On February 26, two days after war broke out in Europe for the first time in decades, Father Paolo Benanti walked briskly through the centre of Rome dressed in a hooded robe. He set off from his home overlooking the ancient Forum of Augustus, dodging city buses, cyclists and street musicians, crossed the millennia-old Ponte Sant’Angelo, and finally made his way down the Road of Conciliation, the arterial route to the Vatican. His destination was the Apostolic Palace — the Pope’s official residence — where he had a rather important meeting to attend.
Benanti is a Franciscan monk who lives in a spartan monastery he shares with four other friars perched above a tiny Roman church. The Franciscans take vows and live in communities, but they are not typical priests. They have day jobs teaching or doing charity or social work, emulating the life of Francis of Assisi, their founding saint. Benanti’s monastery is a house of learning: all the friars, the eldest of whom is 100, are either current or former professors, and their areas of expertise span chemistry, philosophy, technology and music.
Benanti, the youngest of them at 48, is an engineer and an ethicist, mantles he wears comfortably over his priest’s robes. As an ethics professor at the Pontifical Gregorian University, a nearly-500-year-old institution 10 minutes’ walk from the monastery, he instructs graduate theologians and priests in the moral and ethical issues surrounding cutting-edge technology such as bioaugmentation, neuroethics and artificial intelligence (AI).
Benanti was on his way to see Pope Francis, the Argentine-born pontiff whom he likens to a passionate tango dance in contrast, he says, to his predecessor’s staid waltz. At the meeting, Benanti was to act as a translator of both languages and disciplines. He is fluent in English, Italian, technology, ethics and religion.
The Pope’s guest was Brad Smith, president of the US technology giant Microsoft, who had arrived the previous day in a private jet. On the agenda was the topic of AI and, specifically, how humanity as a whole could benefit from this powerful technology, rather than being at its mercy. The meeting was timely: the Pope was concerned about how AI might be used to wage war in Ukraine. Not to mention, what he could do to prevent the technology from ultimately destroying the fabric of humanity.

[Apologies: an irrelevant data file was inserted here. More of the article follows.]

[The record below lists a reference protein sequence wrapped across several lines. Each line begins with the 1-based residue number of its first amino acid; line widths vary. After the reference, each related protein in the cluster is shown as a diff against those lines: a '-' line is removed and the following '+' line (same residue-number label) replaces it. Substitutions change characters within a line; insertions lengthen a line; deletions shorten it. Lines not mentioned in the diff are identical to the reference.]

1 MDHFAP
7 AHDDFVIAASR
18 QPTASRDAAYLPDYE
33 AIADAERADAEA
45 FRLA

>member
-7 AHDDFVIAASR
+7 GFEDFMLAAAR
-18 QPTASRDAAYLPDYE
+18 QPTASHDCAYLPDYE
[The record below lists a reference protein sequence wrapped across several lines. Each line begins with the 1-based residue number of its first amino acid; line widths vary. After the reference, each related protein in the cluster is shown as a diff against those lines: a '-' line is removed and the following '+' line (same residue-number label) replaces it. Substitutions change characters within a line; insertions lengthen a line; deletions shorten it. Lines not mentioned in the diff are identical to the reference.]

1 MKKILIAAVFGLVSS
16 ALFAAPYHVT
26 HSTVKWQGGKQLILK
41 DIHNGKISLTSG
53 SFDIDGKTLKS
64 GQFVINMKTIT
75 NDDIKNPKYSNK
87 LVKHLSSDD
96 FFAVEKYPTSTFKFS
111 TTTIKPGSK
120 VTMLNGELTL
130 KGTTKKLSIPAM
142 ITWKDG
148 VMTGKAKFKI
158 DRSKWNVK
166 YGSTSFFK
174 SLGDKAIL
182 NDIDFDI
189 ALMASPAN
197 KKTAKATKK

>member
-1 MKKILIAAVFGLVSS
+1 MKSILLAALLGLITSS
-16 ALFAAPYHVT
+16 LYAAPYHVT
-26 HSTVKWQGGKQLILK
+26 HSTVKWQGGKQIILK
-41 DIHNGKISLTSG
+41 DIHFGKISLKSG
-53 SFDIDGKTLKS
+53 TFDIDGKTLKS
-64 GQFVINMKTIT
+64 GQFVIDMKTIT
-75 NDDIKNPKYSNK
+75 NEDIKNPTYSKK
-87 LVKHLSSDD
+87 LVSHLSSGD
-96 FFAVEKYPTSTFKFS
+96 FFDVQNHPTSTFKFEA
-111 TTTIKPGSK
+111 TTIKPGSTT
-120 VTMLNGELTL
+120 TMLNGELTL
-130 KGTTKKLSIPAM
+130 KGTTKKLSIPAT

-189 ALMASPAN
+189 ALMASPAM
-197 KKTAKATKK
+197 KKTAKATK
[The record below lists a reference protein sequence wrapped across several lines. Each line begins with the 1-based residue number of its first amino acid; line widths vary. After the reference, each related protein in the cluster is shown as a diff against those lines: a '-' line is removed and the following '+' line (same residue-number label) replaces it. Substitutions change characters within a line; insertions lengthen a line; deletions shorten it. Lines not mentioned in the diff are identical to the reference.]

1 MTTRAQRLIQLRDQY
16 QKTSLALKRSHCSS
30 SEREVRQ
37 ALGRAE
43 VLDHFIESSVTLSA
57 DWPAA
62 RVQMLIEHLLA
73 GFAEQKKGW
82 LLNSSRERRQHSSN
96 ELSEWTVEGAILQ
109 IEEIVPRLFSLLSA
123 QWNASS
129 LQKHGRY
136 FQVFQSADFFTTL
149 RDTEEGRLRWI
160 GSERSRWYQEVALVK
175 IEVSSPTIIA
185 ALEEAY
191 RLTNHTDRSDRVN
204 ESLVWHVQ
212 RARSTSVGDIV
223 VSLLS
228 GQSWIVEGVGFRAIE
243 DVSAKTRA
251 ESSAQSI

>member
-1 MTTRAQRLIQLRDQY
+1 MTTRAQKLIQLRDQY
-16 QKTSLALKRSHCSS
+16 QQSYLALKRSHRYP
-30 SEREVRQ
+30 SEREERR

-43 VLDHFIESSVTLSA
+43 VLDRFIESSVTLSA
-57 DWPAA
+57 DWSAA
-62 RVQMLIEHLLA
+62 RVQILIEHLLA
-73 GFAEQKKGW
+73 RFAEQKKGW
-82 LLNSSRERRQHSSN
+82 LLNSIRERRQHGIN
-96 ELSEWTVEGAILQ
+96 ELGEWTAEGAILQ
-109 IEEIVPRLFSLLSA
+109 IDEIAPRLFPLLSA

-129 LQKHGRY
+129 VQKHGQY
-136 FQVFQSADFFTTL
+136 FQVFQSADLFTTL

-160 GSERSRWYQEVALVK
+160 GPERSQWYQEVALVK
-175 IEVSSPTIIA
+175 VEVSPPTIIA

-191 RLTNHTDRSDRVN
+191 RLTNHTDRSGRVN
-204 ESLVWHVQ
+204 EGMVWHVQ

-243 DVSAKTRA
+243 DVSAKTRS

Over the past three years, Benanti has become the AI whisperer to the highest echelon of the Holy See. The monk, who completed part of his PhD in the ethics of human enhancement technologies at Georgetown University in the US, briefs the 85-year-old Pope and senior counsellors on the potential applications of AI, which he describes as a general-purpose technology “like steel or electrical power”, and how it will change the way in which we all live. He also plays the role of matchmaker between what Stephen Jay Gould famously described as the non-overlapping magisteria, leaders of faith on the one hand and technology on the other.
He has held meetings with IBM’s vice-president John Kelly, Mustafa Suleyman, co-founder of Alphabet-owned AI company DeepMind, and Norberto Andrade, who heads AI ethics policy at Facebook, to facilitate an exchange of ideas on what is considered “ethical” in the design and deployment of the emerging technology.
Benanti, despite his jovial and optimistic affect, has also been instrumental in advising the Pope and his council on AI’s potential dangers. “AI has the power to produce another technological revolution . . . [and] it can usurp not only the power of workers, but also the decision-making power of human beings,” he says, as he shows me around the Church of Saints Quiricus and Julietta, his home. “It could be unjust and dangerous for social peace and social good.”
The Church’s leaders are particularly concerned with the idea that AI could increase inequality. “Algorithms make us quantifiable. The idea that if we transform human beings into data, they can be processed or discarded, that is something that really touches the sensibility of the Pope,” Benanti tells me. “If you look at what happened to children and the elderly in the first industrial revolution, they were either overused or excluded by the changes in society. The way AI could reshape the way in which wealth and power is distributed could be really unmerciful for the most fragile ones.”
Smith’s February audience with the Pope wasn’t the Microsoft executive’s first. In February 2019, Benanti brokered their first meeting as part of a cross-disciplinary council to debate the ethics of artificial intelligence. After bonding over their support for undocumented migrants and refugees, the two delegations agreed to work together on something more ambitious and tangible: a pledge of common human values that would act as a guide for the designers of artificial intelligence.